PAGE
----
Cytokine Secretion.

The indicated concentrations of pDCs or flow through cells were incubated with A. fumigatus hyphae in 96-well flat-bottom plates containing a final volume of 200 μl pDC media supplemented with 10% autologous serum. IFNα and TNFα levels in supernatants were measured by ELISA (Bender MedSystems, Burlingame, CA for human IFNα, eBiosciences for human TNFα and BD Biosciences for murine IL-12p40).

For the inhibition experiments, pDCs were left untreated or incubated for one hr with either 10 μg/ml of bafilomycin A1 or 10 μg/ml of chloroquine. pDCs were then incubated for 6 hr with preopsonized A. fumigatus hyphae, CpG or LPS in a final volume of 200 μl of pDC media without serum. Samples were then assayed for IFNα by ELISA.

Murine models of invasive aspergillosis.

Wild-type C57Bl/6J mice were from Jackson Laboratories. IFNα/βR−/− (also known as IFNARI−/− and IFN-IR−/−) mice, which lack the receptor needed to signal in response to type I IFNs, were from Jon Sprent (The Scripps Research Institute) and backcrossed to the C57Bl/6J background for 14 generations (Kolumam et al., 2005). Mice were 6 to 8 weeks old at the start of the experiments and groups were matched for sex and age. Mice were maintained under microisolation conditions at the University of Massachusetts Medical School under a protocol approved by the Institutional Animal Care and Use Committee.

A. fumigatus conidia were suspended in PBS supplemented with 0.01% Tween20. Pulmonary infection was achieved by anesthetizing mice with isoflurane followed by the oro-tracheal instillation of a total of 5×107 conidia administered in two doses of 50 μL each. For intravenous infections, mice received a tail vein injection of 100 μL of 1×106 A. fumigatus conidia (Bellocchio et al., 2004; Werner et al., 2009). For survival studies, infected mice were monitored at least daily for 30 days. Moribund mice were euthanized.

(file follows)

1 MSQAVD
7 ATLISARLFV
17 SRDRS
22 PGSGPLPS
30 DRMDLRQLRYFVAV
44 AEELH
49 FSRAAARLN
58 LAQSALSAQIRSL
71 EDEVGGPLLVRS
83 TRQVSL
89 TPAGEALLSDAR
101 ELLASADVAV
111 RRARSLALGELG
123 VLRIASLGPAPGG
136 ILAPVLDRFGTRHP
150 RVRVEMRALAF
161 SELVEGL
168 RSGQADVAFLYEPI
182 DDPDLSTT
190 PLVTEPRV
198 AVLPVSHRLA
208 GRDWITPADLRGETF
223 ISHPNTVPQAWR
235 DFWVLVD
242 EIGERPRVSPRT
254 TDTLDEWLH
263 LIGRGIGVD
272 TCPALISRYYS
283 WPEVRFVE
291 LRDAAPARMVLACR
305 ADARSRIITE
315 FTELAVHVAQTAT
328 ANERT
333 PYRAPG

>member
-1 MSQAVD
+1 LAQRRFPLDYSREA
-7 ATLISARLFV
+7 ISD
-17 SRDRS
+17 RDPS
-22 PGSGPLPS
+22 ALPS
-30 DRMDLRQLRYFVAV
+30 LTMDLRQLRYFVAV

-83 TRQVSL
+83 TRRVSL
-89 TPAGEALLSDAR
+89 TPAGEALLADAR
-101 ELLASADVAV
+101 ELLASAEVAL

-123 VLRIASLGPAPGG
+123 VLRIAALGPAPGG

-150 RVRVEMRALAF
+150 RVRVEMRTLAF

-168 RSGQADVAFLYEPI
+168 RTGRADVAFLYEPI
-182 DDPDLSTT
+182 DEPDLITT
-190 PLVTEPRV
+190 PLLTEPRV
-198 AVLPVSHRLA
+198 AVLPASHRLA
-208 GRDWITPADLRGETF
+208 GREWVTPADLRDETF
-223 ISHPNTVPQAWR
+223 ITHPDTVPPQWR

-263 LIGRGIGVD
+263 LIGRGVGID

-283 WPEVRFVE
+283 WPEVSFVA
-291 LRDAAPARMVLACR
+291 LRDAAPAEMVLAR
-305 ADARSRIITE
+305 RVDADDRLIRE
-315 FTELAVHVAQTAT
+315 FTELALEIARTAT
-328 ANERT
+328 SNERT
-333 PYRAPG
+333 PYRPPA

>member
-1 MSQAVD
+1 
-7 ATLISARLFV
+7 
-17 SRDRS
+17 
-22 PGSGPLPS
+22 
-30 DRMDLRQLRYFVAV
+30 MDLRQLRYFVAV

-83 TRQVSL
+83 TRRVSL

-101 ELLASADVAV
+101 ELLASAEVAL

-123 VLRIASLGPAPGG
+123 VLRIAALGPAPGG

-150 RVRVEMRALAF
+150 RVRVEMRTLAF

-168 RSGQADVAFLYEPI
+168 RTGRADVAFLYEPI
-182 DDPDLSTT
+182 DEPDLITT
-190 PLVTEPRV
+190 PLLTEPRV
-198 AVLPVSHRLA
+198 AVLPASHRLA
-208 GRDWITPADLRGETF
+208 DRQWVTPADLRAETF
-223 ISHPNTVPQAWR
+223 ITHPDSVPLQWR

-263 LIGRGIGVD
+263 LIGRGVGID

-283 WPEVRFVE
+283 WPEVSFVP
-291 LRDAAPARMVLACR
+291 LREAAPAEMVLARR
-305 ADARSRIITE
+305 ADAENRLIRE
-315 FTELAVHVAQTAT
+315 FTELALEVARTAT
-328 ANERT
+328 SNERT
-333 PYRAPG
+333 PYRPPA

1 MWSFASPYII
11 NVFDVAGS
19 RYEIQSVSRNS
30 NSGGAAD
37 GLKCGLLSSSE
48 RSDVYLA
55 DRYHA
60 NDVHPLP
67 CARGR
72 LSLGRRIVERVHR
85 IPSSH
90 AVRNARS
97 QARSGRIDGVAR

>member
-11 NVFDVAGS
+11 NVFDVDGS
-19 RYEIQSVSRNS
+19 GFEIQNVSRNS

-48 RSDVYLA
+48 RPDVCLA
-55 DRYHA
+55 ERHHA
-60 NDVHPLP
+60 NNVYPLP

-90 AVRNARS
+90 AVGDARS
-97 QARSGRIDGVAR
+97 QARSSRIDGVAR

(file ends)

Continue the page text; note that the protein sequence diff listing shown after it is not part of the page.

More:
pDC Influx and CFU Assays.

Mice were infected oro-tracheally, euthanized 48 hr post infection, and the pulmonary arteries perfused with PBS. Lungs were then harvested, minced and incubated with 1 mg/mL of collagenase type IV and 75 μg/mL bovine pancreatic DNAse supplemented with 5% FBS in PBS for 1 hr at 37°C (Wozniak et al., 2006). Following digestion, cells were passed through a 70μm filter, counted and stained for flow cytometry using fluorescently labeled antibodies (eBiosciences) against PDCA-1, CD11c, CD45 and F4/80 (Ang et al., 2010). Labels used were APC, FITC, PE and PercpCy5.5, respectively. Isotype controls were included in each experiment. Samples were analyzed using BD LSRII (Becton Dickinson) and data were analyzed using FlowJo 7.6 version for PC (Tree Star Inc). pDCs were defined as CD45+, F4/80, CD11cInt, PDCA-1+ cells. The number of pDCs per lung was calculated by multiplying total number of cells per lung by percentage of pDCs.

pDC depletion.

pDC depletion in mice was achieved by intraperitoneal injection of 120G8, a monoclonal rat anti-mouse IgG that depletes pDCs (Asselin-Paturel et al., 2003). Mice were injected with 250 μg of 120G8 one day before infection and then given additional doses of 150 μg every other day for 14 days starting on the day of infection. Control mice received equivalent doses of GL113, a monoclonal rat IgG directed against E. coli β-galactosidase.

Statistical Analysis.

For comparisons of two groups, means ± SE were analyzed by the two-tailed unpaired Student t-test with the Bonferroni correction applied when making multiple comparisons. For comparisons of greater than two groups, significance was determining using the one- or two-way analysis of variance (ANOVA) with the Tukey multiple correction. Kaplan-Meier survival curves were compared with the log rank test. Calculations were performed using a statistical software package (GraphPad Prism 4.02).

Supplementary Material



Dr. Nancy Keller and Lim Fang Yun generously provided the gliotoxin deletion and complemented strains. This work was supported in part by NIH grants RO1 AI066087 and RO1 AI025780 and UMass Medical School.